I became infatuated with Valiant when I first heard W8YAT on 160 meters in 1962. Bob was using a Valiant with a D-104. The big thump when that carrier came on and such audio!
I bought my first Valiant in 1970.
There are a lot of Internet modifications to the Valiant. My take on the mods is people are getting a little too carried away. The Valiant isn't all that bad. As time permits I'll add my mods here. All of my mods are verified with test gear, including spectrum and distortion analyzers.
HV Power Supply
Some people claim the power supply is weak. Factually, the supply is pretty well engineered unless you plan on tearing the Valiant all up and making it into a totally different transmitter.
I tested the supply on CW and AM. CW is easy. On CW, strings of dots at various speeds would show power supply defects. CW is also the worse case loading for the supply, since the dynamic power supply load varies quite abruptly and to extreme amounts as the tubes go into and out of conduction between dots and dashes. The unkeyed power supply load current is a few dozen mA, and the full load current is around 500mA.
AM is a little tricky to test, since there are both syllabic and tone variations. The supply has to be reasonably stable for slow dynamic variations and not have excessive ripple induced at audio frequencies by the peak load caused by peak modulator current. Let's look at just how good or bad a Valiant is.
Running 475mA (ouch) and adjusting dot duty cycle and speed for maximum ripple, here is what my stock Valiant does:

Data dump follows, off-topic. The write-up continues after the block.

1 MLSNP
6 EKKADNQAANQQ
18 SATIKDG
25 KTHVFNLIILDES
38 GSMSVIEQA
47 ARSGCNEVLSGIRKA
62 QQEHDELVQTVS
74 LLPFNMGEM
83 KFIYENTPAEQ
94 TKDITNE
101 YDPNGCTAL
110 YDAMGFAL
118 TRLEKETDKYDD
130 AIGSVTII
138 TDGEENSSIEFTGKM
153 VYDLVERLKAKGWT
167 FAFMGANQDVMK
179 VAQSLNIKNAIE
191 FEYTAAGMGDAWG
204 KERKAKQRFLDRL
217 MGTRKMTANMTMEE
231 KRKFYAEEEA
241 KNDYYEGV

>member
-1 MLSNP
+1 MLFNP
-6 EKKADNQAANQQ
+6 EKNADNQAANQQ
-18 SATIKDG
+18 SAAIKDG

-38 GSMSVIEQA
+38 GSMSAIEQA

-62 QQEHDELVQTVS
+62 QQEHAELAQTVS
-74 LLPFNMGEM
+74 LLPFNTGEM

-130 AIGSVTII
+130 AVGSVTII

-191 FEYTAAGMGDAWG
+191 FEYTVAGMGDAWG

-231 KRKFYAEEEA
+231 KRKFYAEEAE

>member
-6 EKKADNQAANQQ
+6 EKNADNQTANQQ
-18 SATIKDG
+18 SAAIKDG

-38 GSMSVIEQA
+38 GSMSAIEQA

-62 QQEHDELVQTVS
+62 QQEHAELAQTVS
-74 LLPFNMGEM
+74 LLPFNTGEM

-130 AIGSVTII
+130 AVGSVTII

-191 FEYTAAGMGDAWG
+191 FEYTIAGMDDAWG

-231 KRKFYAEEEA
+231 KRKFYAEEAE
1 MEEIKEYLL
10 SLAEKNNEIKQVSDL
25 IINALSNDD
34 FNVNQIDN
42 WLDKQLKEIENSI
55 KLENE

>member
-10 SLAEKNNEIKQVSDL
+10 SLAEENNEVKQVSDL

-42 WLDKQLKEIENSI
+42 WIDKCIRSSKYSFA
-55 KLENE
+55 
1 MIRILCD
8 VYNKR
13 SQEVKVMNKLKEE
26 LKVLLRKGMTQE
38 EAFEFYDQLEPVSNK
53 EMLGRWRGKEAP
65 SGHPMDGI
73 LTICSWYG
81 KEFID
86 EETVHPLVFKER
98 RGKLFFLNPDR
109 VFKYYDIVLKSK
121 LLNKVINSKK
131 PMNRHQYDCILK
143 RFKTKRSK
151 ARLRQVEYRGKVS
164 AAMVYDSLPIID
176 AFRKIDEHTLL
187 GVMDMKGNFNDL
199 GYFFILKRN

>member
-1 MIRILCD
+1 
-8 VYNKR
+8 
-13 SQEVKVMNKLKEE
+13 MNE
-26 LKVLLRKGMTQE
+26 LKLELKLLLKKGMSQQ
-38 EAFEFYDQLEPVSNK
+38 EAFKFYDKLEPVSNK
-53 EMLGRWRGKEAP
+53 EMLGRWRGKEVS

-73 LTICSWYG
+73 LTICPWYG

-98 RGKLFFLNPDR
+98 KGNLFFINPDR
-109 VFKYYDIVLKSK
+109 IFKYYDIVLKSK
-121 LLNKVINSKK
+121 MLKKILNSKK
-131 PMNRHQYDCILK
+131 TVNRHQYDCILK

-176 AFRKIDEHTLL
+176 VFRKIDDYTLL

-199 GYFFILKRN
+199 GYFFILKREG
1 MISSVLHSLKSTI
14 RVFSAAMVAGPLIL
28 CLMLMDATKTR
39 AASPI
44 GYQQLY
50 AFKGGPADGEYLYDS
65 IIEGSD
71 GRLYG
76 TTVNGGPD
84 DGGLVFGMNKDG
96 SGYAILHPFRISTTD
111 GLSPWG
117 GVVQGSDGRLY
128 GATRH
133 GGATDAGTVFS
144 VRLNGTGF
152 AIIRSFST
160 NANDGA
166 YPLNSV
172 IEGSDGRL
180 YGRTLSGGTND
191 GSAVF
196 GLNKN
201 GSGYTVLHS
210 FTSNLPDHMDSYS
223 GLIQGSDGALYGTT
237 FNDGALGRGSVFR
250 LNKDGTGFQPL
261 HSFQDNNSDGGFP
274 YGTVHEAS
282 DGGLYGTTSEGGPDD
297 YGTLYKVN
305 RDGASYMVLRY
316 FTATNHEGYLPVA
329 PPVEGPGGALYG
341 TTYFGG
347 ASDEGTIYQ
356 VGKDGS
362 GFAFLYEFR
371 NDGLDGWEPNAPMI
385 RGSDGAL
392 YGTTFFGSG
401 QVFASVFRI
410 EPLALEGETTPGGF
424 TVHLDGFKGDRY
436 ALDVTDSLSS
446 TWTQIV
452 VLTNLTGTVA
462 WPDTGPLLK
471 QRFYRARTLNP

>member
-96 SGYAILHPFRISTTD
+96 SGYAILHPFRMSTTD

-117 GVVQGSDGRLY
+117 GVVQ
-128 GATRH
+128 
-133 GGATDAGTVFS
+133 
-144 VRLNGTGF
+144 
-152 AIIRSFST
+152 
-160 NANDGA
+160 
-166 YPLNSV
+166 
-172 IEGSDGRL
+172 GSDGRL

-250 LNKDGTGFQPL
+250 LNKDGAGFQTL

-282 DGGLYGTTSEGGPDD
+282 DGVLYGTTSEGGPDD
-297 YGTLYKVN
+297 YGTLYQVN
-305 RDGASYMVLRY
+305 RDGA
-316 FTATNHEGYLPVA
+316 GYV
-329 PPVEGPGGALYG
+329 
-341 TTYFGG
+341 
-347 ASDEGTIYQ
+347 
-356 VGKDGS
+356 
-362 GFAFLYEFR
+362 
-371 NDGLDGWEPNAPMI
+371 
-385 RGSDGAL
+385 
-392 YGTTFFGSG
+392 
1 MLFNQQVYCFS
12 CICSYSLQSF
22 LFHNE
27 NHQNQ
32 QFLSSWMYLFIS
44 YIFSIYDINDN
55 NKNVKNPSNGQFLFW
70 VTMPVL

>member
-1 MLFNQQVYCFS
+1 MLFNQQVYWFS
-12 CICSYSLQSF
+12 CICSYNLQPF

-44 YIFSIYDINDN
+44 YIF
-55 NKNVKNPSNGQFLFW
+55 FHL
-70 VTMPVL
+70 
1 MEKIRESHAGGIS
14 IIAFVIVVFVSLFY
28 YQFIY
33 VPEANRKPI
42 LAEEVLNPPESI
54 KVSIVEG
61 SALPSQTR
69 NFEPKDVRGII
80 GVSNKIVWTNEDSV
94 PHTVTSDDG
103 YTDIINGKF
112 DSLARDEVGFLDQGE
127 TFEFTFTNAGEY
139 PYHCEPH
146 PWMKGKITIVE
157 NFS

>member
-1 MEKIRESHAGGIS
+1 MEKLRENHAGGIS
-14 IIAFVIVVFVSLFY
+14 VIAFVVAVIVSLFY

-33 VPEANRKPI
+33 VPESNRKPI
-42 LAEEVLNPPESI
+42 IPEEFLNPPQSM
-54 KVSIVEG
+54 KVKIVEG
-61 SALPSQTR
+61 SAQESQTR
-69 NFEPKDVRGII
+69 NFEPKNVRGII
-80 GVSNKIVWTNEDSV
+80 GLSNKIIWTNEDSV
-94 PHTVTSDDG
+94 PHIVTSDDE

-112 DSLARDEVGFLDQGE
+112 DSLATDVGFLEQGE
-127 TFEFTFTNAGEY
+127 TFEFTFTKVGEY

The scope is scaled for 100v/div, or 20x scale reading. 800 volts is the top line. The scope trace says ΔV1=9.20V on the top left. Multiply 9.2*20 = 184
The power supply has 184 volts p-p dc fluctuation with load. This fluctuation occurs because the power supply choke cannot recover fast enough to impede current when load suddenly stops, and likewise impedance cannot fall fast enough to hold voltage steady when load starts.
The mean supply voltage in my Valiant is 760 volts with no load. It is 620 volts under normal CW load. Most of that sag is because the filter choke is marginal on inductance for the bleeder current. This allows the supply to move higher than the .9*RMS of a perfect choke input supply.
We should not interpret a no-load supply voltage increase from lack of bleeder current or critical inductance as "weak supply". Well-designed unregulated single phase supplies typically sag 10-15% from no-load to full-load. The Valiant sag is less than 20%, and that could easily be improved to 12% or better with an increase in bleeder current or filter choke reactance.
As for the voltage bounce, almost any choke input supply behaves this way. Even a commercial BC transmitter will do this when the carrier is keyed at the right rate. This is not a sign of a weak supply. It is typical of choke input supply behavior under CW keying loads. If we CW key a 900-pound kilowatt AM BC transmitter with a choke input single phase power supply, it will behave the same way!
While I have not addressed this issue because it doesn't mean much to me or the signal, the first thing I'd try is resonating the choke with a non-polarized capacitor. It is often possible to find a "sweet value" of capacitor that takes much of the no-load voltage increase out. The capacitor-choke combination should be made resonant slightly above 120 Hz. There should be about 400 volts or so peak AC across the filter choke. From appearances and my experiences with other choke input supplies, I would say the addition of a single component (a capacitor across the choke) would pull no-load voltage down to 700 volts or less without changing full-load voltage.